Recent Operations Research and Development Publications:

FHWA’s Joe Bared, together with Christopher Melson and Cory Krause, published a research paper in the June edition of the Institute of Transportation Engineers Journal regarding an alternative freeway interchange that reduces congestion and emphasizes land savings. The article features recent research conducted to reduce land use and improve mobility, performance, and safety on freeway interchanges. While the physical ability and funding available to make changes on already existing freeways is quite challenging, Melson, Krause, and Bared have shown that nontraditional design concepts can provide efficient means of transportation without sacrificing performance. The published study presents an all-directional system interchange, called the one-sided interchange that intends to do just that.

The one-sided interchange is unique in that it utilizes the lack of right-of-way to enhance uninterrupted traffic flow. The interchange is intended to be space efficient with speed-constrained loops, allowing for more movement within a smaller location. As shown in the figure below, the interchange is designed with full access control for all turning movements. Compared to the full clover-leaf interchange design, the one-sided interchange design requires a smaller footprint.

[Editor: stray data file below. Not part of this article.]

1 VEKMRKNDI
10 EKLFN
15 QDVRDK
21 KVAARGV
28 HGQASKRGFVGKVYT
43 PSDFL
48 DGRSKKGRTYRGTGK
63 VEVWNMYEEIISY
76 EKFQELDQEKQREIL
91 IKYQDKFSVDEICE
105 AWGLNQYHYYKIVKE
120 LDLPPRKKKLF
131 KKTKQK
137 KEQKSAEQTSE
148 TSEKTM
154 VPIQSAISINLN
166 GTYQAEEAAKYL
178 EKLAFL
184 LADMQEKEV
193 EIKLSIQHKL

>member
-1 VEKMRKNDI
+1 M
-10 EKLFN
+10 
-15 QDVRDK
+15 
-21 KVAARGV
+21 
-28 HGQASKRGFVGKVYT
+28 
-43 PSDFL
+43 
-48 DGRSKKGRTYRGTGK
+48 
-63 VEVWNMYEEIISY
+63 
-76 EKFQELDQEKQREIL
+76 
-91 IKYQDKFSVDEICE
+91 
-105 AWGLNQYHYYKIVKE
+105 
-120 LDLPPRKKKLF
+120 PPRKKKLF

The figure above shows an example illustration of a one-sided interchange.
The figure above shows an example illustration of a one-sided interchange.

Using microsimulation software and CADD, the interchange was analyzed for efficiency, throughput, and safety. While results of the microsimulation outputs showed similar performance to an equivalent clover-leaf interchange in terms of delay and throughput, further research needs to be done on the feasibility and financial requirements of the one-sided interchange. Additional studies are currently underway and will be presented in future publications.

USDOT Video Submittal to be Considered for South by Southwest Conference